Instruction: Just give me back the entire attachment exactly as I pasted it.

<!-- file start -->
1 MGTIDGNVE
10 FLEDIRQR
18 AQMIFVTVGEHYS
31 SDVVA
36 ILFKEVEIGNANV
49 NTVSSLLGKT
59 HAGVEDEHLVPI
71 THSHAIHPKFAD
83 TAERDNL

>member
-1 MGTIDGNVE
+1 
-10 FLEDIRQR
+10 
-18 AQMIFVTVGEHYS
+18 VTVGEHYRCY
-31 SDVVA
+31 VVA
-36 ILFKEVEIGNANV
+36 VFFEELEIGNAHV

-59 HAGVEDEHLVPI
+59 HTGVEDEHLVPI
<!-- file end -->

1 MGTIDGNVE
10 FLEDIRQR
18 AQMIFVTVGEHYS
31 SDVVA
36 ILFKEVEIGNANV
49 NTVSSLLGKT
59 HAGVEDEHLVPI
71 THSHAIHPKFAD
83 TAERDNL

>member
-1 MGTIDGNVE
+1 
-10 FLEDIRQR
+10 
-18 AQMIFVTVGEHYS
+18 VTVGEHYRCY
-31 SDVVA
+31 VVA
-36 ILFKEVEIGNANV
+36 VFFEELEIGNAHV

-59 HAGVEDEHLVPI
+59 HTGVEDEHLVPI